Ian Fleming: The Spy Who Loved Me (1962)

18

“James Bond glanced over his shoulder at them and then got down off his stool and took off his raincoat and hat and put them on top of his case and climbed back.” (Chapter 10)

“He wore a soft-looking white silk shirt with a thin black knitted tie that hung down loosely without a pin, and his single-breasted suit was made of some dark blue lightweight material that may have been alpaca.” (Chapter 10)

The Spy Who Loved Me is not written from Bond’s perspective, nor is Bond the main character in the novel. Here Fleming suggests that Bond may have worn a suit made of alpaca fibres, a material not commonly used for suits. Most often alpaca fibres are made into sweaters. Whilst it isn’t used much for suiting, alpaca makes up well in a sports coat.

18 COMMENTS

  1. Dear Matt,
    Being a kid growing up watching Brosnan´s incarnation of Bond it is his suit cut that to date that has made the strongest impression on me.A question: From what I´ve gathered through clothing fora etc…is that the Brioni suit cut has a.)a relatively large amount of shoulderpadding b.)an obsessively clean and structured chest on the natural shoulderline c.)quite a bit of waist supression resulting in the illusion of a very lean silhouette overall.
    I got the impression that this type of silhouette demanded a specific bodytype,low muscle tone ectomorphs of slimmer, frailer stature. Basically the Brosnanesque physique.
    I approximate that Bodytype pretty closely,with the one exception that I do my fair share of heavy resistance training yet since I am a broke college student I cannot nor do I care about eating to get so big that I spoil things sartorially.
    This got me thinking:How hard would you deem it to approximate a Brionitype of silhouette through lower level MTM (where shoulderpadding as opposed to the drape cut is the norm because it´s just easier). Yes,I know,a light and supple yet uniquely authoritatively structured jacket only Brioni can provide.I am just talking about the visual impact- "the f–k you attide" as a bunch of guys on forums describe it.My supplier of MTM is around the500 to 1000 Euro range (up to 1500 us dollars) range and being in college it is all that I can afford.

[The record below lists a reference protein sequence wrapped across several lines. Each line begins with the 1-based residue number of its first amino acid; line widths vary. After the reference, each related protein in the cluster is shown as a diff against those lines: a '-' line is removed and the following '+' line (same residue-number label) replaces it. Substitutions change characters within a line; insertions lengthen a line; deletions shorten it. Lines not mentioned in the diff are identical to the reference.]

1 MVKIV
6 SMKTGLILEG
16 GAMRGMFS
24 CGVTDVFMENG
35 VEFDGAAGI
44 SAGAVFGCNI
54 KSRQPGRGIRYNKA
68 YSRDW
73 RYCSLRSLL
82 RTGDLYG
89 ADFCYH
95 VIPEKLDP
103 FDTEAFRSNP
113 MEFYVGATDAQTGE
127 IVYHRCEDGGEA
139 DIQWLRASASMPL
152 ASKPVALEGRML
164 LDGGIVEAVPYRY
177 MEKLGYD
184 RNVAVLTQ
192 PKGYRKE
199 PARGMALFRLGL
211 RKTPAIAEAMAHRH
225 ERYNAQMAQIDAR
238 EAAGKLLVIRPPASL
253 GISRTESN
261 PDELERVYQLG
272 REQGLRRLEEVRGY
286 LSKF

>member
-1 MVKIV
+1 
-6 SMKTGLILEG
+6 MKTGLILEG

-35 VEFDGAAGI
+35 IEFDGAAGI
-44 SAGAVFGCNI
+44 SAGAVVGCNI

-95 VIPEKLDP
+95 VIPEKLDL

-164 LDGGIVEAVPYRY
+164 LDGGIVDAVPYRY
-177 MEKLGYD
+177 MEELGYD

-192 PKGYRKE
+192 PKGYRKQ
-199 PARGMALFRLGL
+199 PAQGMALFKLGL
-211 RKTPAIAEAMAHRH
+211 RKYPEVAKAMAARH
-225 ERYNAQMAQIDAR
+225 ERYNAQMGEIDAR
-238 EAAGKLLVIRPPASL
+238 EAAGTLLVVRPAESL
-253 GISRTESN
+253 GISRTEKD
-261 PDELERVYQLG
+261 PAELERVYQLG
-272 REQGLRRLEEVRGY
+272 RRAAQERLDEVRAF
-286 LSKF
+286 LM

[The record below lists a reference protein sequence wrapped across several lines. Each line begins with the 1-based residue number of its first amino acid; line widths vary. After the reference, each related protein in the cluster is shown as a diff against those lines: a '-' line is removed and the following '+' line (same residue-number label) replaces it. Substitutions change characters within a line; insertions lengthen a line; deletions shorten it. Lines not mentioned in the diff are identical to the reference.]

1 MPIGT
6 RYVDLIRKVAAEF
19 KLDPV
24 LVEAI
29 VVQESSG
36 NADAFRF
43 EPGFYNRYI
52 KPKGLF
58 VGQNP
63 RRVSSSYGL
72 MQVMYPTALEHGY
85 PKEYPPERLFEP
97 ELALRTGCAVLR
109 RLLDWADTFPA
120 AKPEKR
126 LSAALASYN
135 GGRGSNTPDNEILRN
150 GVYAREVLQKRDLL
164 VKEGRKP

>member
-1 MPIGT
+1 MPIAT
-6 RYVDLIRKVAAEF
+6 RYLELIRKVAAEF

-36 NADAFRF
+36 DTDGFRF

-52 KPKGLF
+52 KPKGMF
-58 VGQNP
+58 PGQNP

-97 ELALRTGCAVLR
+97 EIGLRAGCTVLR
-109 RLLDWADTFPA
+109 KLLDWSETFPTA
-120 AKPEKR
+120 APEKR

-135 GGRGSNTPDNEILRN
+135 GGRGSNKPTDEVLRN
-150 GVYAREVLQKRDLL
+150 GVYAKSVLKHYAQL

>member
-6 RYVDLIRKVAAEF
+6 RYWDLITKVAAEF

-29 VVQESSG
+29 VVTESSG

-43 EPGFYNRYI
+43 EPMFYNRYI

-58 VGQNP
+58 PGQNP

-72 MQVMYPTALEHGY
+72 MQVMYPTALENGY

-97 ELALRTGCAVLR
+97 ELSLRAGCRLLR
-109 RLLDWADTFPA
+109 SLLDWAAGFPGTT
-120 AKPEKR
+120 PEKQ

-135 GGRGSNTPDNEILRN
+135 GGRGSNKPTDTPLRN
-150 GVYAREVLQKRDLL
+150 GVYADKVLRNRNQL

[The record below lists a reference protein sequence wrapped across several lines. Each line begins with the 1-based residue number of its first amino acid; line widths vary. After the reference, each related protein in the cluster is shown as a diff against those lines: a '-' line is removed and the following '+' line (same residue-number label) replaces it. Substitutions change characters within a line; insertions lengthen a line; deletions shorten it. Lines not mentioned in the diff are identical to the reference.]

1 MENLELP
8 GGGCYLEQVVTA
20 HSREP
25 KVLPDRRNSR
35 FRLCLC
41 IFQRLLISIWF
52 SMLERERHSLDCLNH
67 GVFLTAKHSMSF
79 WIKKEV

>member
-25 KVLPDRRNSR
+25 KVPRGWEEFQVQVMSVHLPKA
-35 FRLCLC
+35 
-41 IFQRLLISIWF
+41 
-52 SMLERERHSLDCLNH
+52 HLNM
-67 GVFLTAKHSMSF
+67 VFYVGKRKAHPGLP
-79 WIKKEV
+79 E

Is this idea viable in practice?
    What about other details such as gorge etc…?
    How is a typical Brioni trouser cut(flantfront or pleats,cuffs)?
    I would appreciate a short answer.
    Mark

  2. Dear Mark,

    As for point C, while the traditional Italian suit has a lot of waist suppression, Brosnan's Brioni suits did not, especially not early on. Brioni suits can actually be very flattering on a variety of body type. Brioni suits sold in America are made with slightly overweight CEOs in mind. Whilst a Brioni suit has a lot of padding, it also isn't stiff. A key part of the look is a straight shoulder.

    Gorge and button stance change with the times. Brosnan typically wore a low 3-button suit with a medium gorge. I think that's a good look, and it never goes out.

    Brioni suits traditionally come with reverse-pleat trousers. These days you'll find more with a flat front. As most Italian trousers go these days, they have a shorter rise, a regular is maybe 10.5 to 11 inches. Brosnan's had a longer, more traditional rise, and a longer rise is more flattering and looks more put-together.

  3. I never understood Fleming's love of heavy silk shirts…they are referenced in more than one book. Silk to me would be extremely hot and wrinkle easily under a suit. Not to mention laundering it would be a pain. It does not fit the practical aspect of Bond's other clothing.